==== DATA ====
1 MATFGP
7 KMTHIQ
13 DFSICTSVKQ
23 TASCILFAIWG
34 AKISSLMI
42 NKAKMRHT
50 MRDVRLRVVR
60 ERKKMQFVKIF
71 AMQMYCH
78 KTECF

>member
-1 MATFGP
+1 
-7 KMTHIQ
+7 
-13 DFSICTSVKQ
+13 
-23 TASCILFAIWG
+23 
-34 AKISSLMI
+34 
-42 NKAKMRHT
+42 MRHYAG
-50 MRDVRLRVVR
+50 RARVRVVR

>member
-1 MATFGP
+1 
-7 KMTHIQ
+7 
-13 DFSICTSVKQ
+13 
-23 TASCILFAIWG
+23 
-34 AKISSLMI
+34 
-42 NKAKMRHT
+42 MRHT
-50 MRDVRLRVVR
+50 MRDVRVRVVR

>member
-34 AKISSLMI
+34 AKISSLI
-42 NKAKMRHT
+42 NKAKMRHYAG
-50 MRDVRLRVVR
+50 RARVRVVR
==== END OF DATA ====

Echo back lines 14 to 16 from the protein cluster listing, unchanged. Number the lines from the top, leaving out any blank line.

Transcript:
-7 KMTHIQ
+7 
-13 DFSICTSVKQ